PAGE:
We have developed a class of aperture coding schemes for Remote Raman
Spectrometers (RRS) that remove the traditional trade-off between
throughput and spectral resolution. As a result, the size of the
remote interrogation region can be driven by operational, rather than
optical considerations. In this paper we present the design of our
coded-aperture standoff spectroscopy system as well as experimental data collected while making remote measurements.
We have developed a class of aperture coding schemes for Remote
Raman Spectrometers (RRS) that remove the traditional trade-off
between throughput and spectral resolution. As a result, the size
of the remote interrogation region can be driven by operational,
rather than optical considerations. We present theoretical
arguments on the performance of these codes and present data from
where we have utilized these codes in other spectroscopy efforts.
The Argus project uses an array of computers and cameras as a means of investigating telepresence and real-time three-dimensional imaging. In this paper we will briefly discuss telepresence from an information flow and visualization perspective. The paper also includes a detailed description of the Argus hardware and a software layer developed to manage the imaging and computational resources. MPEG-2 and feature extraction will be described as parallel compression systems for the Argus camera array.
We present a plan for the integration of geometric constraints in the source, sensor and analysis levels of sensor networks. The goal of geometric analysis is to reduce the dimensionality and complexity of distributed sensor data analysis so as to achieve real-time recognition and response to significant events. Application scenarios include biometric tracking of individuals, counting and analysis of individuals in groups of humans and distributed sentient environments. We are particularly interested in using this approach to provide networks of low cost point detectors, such as infrared motion detectors, with complex imaging capabilities. By extending the capabilities of simple sensors, we expect to reduce the cost of perimeter and site security applications.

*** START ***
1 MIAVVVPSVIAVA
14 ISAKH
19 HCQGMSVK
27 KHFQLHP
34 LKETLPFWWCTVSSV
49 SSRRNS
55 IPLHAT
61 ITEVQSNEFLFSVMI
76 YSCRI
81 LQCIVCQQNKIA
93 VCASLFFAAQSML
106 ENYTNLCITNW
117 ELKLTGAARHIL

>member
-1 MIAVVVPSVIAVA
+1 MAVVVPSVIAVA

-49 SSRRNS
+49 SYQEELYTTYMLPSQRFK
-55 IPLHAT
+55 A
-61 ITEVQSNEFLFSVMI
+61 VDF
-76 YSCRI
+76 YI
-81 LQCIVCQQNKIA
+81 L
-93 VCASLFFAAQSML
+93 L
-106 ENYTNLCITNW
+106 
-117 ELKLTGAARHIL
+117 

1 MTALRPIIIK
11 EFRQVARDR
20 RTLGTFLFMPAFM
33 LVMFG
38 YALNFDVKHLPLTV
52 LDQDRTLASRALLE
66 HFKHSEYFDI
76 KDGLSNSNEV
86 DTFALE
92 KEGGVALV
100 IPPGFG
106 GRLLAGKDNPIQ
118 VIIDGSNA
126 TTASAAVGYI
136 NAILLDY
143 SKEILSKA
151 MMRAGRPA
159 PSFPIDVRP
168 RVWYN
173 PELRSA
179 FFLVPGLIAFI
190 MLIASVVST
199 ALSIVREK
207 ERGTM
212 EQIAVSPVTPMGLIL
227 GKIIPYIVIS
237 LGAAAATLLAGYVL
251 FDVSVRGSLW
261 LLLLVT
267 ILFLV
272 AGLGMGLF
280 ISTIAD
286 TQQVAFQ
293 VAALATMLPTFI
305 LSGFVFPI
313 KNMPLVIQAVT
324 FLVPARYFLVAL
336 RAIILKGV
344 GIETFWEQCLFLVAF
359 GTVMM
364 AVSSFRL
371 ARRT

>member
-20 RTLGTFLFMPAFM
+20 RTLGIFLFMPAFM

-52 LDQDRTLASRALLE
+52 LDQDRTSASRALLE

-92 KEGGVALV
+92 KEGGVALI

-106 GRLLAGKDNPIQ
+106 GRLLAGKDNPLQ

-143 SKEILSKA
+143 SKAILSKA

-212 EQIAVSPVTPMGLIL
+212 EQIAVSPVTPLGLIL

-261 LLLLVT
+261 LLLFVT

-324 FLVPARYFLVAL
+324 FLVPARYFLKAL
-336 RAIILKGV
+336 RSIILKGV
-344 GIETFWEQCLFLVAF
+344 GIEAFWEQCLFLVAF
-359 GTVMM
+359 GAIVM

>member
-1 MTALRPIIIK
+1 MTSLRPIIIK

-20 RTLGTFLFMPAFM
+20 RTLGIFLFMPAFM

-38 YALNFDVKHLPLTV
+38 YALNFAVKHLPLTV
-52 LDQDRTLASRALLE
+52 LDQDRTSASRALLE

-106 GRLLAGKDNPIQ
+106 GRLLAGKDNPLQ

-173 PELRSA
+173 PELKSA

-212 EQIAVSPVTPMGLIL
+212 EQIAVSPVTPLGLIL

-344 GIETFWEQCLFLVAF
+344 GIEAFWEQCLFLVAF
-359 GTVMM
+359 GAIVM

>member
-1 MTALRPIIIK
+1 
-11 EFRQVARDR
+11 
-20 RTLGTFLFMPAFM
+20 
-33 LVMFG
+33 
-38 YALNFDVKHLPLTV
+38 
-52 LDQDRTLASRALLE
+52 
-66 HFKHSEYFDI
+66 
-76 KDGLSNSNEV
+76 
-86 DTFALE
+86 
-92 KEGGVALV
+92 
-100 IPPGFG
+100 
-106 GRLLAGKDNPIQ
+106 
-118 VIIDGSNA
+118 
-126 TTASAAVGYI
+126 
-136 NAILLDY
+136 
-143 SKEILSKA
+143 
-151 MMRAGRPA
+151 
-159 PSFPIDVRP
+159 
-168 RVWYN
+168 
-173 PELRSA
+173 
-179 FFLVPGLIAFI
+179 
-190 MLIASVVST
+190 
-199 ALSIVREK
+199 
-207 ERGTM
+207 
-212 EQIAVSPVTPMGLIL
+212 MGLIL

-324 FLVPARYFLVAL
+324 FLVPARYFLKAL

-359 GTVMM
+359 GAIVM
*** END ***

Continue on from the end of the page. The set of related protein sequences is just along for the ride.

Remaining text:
We recently implemented a heterogeneous network of infrared motion detectors and an infrared camera for the detection, localization, tracking, and identification of human targets. The network integrates dense deployments of low cost motion sensors for target tracking with sparse deployments of image sensors for target registration. Such networks can be used in tactical applications for local and distributed perimeter and site security. Rapid deployments for crisis management may be of particular interest. This paper focuses particularly on the need for applications that deal with relatively dense and complex source fields such as crowds move through sensor spaces.
We describe streaming 3D video on the Argus sensor space. Argus is a Beowulf-style distributed computer with 64 processors and 64 video camera/capture pairs. Argus is a test-bed for comparing sensor space modeling and reconstruction algorithms. We describe the implementation of tomographic and stereo triangulation algorithms on this space and consider mappings from the sensor space to associated display spaces.